Pro-Choice for the Wrong Reasons

I don't believe life begins at conception. I think an embryo is far too unlike anything that has right's worth respecting, or dignity worth preserving. The more you know about the characteristics of an embryo (or lack thereof) the more claims about it deserving protection violates normal human intuitions.

Some people might call my position pro-choice. Regardless of whether that label truly applies to me, I notice the people who call themselves pro-choice generally justify their position on very different grounds.


Pro-choicers bypass the entire life-at-conception angle and instead embrace a pro-women angle. This seems completely wrong to me. I don't believe life begins at conception, but if I did I would definitely be pro-life, and no amount of appeal to women's rights would change my mind. A competent pro-choice argument needs to show that abortion is not baby murder, not that there are good reasons for baby murder.

I've engaged with more than one pro-choicer on this issue. I ask them to pretend life begins at conception to see how a pro-life position follows. Many of them are unable to. They can't see how X doesn't have to be true to comprehend that if X, Y and Z follow. Though I think there are certain kinds of people who truly are unable to do basic abstraction, I also think a lot more people don't when they don't want to. It's more preferable to believe your enemies want to deny women's rights than believe something different about an embryo.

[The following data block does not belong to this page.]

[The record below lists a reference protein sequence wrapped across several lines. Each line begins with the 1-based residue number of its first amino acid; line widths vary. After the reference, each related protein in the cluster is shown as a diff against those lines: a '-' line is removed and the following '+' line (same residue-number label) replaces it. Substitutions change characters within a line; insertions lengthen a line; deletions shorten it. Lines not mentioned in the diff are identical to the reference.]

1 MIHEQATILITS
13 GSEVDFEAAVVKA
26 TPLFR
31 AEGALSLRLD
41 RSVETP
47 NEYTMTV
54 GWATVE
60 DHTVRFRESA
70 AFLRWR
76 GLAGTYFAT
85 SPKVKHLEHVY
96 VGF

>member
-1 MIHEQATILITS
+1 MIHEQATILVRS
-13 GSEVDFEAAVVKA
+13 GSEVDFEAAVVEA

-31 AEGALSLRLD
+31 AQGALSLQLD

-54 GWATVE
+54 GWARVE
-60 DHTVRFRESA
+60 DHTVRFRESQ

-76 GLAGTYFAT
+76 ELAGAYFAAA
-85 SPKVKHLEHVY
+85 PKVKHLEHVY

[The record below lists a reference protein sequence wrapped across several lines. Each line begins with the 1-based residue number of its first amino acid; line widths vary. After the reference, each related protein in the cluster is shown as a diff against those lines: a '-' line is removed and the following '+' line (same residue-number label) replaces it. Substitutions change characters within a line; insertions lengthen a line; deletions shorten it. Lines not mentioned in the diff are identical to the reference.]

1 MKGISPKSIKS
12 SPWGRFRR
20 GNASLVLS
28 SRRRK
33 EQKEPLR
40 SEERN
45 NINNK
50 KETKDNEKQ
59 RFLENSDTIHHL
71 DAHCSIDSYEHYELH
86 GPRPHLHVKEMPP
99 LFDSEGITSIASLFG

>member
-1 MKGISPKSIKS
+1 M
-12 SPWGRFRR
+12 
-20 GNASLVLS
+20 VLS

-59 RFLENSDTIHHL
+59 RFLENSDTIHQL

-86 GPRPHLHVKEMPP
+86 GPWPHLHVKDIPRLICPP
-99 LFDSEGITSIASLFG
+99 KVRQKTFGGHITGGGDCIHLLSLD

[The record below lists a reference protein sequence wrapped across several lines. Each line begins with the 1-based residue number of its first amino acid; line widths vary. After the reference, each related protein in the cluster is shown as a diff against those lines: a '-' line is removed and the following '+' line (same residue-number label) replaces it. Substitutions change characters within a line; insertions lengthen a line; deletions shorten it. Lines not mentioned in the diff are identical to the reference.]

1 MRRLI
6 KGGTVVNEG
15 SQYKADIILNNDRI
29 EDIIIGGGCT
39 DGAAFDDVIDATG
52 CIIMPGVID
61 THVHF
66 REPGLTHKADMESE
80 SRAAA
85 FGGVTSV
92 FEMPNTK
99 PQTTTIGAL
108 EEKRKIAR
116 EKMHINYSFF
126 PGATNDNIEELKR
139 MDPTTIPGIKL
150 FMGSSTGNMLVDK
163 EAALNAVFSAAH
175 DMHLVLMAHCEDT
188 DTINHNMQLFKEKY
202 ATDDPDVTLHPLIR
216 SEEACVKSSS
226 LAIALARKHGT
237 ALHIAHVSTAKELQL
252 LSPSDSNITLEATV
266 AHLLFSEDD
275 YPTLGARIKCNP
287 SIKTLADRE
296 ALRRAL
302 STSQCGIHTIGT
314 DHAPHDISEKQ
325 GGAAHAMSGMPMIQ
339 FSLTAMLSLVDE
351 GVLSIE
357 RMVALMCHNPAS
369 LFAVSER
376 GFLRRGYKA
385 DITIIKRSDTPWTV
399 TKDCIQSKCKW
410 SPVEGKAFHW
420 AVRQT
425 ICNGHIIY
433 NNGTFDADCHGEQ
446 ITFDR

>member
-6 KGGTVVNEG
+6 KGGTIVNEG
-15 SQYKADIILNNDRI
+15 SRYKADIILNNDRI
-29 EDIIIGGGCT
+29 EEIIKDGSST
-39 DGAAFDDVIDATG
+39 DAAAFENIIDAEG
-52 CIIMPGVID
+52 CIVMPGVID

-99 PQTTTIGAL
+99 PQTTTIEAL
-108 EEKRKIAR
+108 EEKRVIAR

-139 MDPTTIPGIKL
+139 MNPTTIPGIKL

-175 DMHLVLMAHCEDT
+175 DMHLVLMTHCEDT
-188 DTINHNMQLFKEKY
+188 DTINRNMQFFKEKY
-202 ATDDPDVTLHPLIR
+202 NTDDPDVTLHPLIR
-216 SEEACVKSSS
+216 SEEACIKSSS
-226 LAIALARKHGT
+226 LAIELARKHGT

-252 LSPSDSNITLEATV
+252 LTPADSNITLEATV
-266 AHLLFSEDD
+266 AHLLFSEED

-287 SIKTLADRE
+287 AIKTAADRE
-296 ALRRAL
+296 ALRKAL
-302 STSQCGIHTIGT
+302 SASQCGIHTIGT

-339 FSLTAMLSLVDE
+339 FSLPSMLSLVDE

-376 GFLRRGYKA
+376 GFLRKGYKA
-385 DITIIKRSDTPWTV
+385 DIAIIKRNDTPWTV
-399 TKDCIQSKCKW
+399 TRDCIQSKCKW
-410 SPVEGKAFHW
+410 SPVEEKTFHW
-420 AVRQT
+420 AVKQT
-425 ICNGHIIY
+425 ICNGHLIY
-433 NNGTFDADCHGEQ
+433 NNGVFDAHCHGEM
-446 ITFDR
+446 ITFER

Similar to Dawkins, I get frustrated with people who give bad reasons for the right conclusions. Even though I'm more-or-less libertarian, I get frustrated with libertarians who deny economic textbook explanation for market failure. Even though I'm sympathetic to gun control, I get frustrated with people who act like mass shootings are frequent. Even though I dislike Trump, I get frustrated with people who gullibly believe the swarms of hit-pieces written about him.

I once wrote that we should put our heads first and our hearts second. Most people don't do that, so isn't the women's rights angle to abortion at least more rhetorically effective?

I confess it's possible. But I would need more evidence that the pro-women angle is actually influential despite how logically dubious it is. It at least doesn't seem to influence pro-life people who hear, "women have the right to kill a baby." Certainly, a lot of people use this angle to justify their position, but that doesn't mean it was influential. It seems likely that these people would still be pro-choice even if the pro-women angle disappeared from the face of the earth.


This is a post about abortion. Here are other posts on the same subject:

1 comment:

  1. Good post; I wonder what other "good" views you and I hold for the "wrong" reasons.

    In the future, I expect that carrying / delivering a baby inside of a woman's body will become increasingly rare, as In Vitro fertilization becomes easier and more socially acceptable. I've heard it floated that this could (should? will?) lead to a phasing-out of the "My Body, My Choice!" argument. Let's see if anyone's view changes as a result.

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